A doctor admits: "I love to blog but I still don’t really know why"

From Mike Cadogan, the founder of one the most popular medical blogs Life in The Fast Lane, based in Australia:

I blog to vent, to educate, to converse, to cogitate, to archive thoughts and to stimulate discussion.

I love the concept of a launching a thought, an image, a moment… into the inferno of the blogosphere, and observing the response.

With the average blog-reader attention span being around 90 seconds, I find that most of my ‘good’ posts – thoroughly researched, with well constructed arguments and propositions… are lost on this ‘average‘ reader… Yet, strangely I feel better having taken the time to arrange my thoughts, review the evidence and archive the information.

The advent of Facebook and Twitter has changed the way readers comment and share, and in many cases the promoted discussion continues out-with the confines of the original medium…

I love to blog but I still don’t really know why…


My reply is here:

You blog because you have to, Mike. And we are lucky to have you as a writer.

I have more prosaic and simple reasons to keep several blogs focused on different aspects of clinical practice: internal medicine, allergy and immunology, pediatrics, and IT.

I simply blog as a way to keep track of the new developments in medicine that are relevant to my practice and patients. The blog is a digital notebook and an archive accessible from any place and device with an internet connection.

A lot of people find it useful and that's great but this is an added bonus. If I don't find a blog post interesting and useful, I don't hit the "publish" button. A custom-made Google search engine makes it all searchable in 0.2 seconds. It just works.

Quotes from an interview with Seth Godin and Tom Peters:

"Blogging is free. It doesn’t matter if anyone reads it. What matters is the humility that comes from writing it. What matters is the metacognition of thinking about what you’re going to say.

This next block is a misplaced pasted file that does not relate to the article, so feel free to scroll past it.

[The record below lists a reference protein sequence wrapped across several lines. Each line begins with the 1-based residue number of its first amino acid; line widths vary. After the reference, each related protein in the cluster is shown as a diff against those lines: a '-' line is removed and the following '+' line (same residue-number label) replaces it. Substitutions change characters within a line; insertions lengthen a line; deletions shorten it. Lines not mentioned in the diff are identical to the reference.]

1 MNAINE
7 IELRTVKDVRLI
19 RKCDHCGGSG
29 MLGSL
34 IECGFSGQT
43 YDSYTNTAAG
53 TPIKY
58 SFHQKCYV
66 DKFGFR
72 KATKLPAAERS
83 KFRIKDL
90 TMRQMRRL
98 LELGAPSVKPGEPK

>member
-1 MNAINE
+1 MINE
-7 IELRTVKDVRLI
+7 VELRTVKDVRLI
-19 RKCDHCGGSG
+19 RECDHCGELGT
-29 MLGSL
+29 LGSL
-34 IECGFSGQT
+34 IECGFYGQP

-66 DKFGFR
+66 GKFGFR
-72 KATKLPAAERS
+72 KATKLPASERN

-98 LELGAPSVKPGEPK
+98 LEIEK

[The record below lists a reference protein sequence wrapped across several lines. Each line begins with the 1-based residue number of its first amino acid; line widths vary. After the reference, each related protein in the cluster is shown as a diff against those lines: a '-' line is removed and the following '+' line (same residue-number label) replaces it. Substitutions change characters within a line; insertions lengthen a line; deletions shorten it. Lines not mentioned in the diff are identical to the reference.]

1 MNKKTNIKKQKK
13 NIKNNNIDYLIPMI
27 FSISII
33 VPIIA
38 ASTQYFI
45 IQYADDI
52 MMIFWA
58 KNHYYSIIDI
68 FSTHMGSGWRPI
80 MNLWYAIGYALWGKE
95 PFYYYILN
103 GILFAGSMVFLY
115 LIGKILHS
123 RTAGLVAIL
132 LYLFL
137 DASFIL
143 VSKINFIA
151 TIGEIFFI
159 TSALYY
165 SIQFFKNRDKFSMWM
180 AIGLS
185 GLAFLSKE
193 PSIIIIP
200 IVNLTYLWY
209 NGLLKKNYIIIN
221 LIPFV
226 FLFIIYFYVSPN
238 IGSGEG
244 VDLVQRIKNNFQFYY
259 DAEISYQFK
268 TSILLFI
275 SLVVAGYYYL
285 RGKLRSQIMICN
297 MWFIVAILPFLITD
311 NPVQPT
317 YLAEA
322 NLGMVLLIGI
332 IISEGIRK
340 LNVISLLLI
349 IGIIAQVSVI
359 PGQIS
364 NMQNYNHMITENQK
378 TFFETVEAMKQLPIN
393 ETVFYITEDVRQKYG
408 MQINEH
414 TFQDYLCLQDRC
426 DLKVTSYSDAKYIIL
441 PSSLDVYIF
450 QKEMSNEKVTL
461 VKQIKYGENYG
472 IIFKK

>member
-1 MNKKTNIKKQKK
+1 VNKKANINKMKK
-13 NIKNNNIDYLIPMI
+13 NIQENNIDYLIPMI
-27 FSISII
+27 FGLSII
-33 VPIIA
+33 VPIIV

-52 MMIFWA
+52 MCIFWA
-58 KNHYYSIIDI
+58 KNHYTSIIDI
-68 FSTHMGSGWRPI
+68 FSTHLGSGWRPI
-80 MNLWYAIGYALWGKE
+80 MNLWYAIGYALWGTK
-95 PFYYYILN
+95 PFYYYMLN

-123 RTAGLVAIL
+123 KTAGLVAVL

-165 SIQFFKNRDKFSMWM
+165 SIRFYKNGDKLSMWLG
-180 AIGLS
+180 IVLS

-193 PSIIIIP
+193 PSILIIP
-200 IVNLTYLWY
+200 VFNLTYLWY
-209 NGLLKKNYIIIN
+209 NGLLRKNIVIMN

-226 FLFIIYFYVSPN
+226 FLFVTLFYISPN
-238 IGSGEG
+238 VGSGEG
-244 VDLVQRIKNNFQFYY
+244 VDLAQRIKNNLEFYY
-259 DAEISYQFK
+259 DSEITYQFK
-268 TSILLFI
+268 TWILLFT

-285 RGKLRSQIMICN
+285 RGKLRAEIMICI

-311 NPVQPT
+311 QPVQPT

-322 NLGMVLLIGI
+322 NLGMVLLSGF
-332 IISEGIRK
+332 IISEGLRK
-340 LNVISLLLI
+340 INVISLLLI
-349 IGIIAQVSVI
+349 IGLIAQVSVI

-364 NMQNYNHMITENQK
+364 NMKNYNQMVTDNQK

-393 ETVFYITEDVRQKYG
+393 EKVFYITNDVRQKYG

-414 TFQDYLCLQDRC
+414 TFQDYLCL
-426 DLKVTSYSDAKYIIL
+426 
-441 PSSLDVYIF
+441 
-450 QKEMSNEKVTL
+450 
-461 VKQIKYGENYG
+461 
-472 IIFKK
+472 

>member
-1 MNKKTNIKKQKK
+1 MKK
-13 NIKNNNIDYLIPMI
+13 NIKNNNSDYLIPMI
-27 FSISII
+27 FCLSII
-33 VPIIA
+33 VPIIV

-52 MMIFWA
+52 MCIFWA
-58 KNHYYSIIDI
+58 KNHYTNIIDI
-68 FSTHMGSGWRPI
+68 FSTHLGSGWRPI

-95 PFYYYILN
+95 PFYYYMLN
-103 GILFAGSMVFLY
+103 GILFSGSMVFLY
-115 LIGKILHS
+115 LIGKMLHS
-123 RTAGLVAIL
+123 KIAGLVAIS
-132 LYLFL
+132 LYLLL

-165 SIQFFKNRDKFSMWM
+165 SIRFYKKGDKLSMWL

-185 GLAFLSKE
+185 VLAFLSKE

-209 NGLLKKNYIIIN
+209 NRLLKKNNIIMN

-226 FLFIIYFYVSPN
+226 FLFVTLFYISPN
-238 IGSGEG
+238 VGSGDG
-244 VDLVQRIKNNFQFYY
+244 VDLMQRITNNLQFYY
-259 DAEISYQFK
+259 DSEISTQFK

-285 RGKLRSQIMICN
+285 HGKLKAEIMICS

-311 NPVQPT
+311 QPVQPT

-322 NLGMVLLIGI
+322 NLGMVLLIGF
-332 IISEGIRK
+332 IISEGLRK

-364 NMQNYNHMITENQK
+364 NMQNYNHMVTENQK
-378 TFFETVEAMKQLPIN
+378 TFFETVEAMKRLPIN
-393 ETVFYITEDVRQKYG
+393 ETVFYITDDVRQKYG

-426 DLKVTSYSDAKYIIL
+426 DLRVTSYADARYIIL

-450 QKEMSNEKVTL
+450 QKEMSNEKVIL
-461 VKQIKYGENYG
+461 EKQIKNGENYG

No single thing in the last 15 years professionally has been more important to my life than blogging. It has changed my life, it has changed my perspective, it has changed my intellectual outlook, it’s changed my emotional outlook.

And it’s free."

Comments from Google Plus: Neil Mehta - Loved your poetic post. I attempted to reflect on this earlier this year and came up with some reasons http://blogedutech.blogspot.com/2011/05/reflections-on-why-do-i-blog.html but find that it does not come close to your beautiful prose. Thanks for sharing. References: Why I Blog? Why I Blog: Andrew Sullivan from The Atlantic Shares His Thoughts on Blogging Why Do I Blog? Why blog? Notes from Dr. RW. A perfectly reasonable list. All doctors should consider blogging. It's do-it-yourself CME. "One of the best decisions I’ve made in my career was to start a blog and a wiki, leaving a paper trail of ideas" http://bit.ly/GX7Z6C Why I blog and tweet - retired surgeon/program director/dept chair Skeptical Scalpel shares best practice tips http://buff.ly/1E1zHdI

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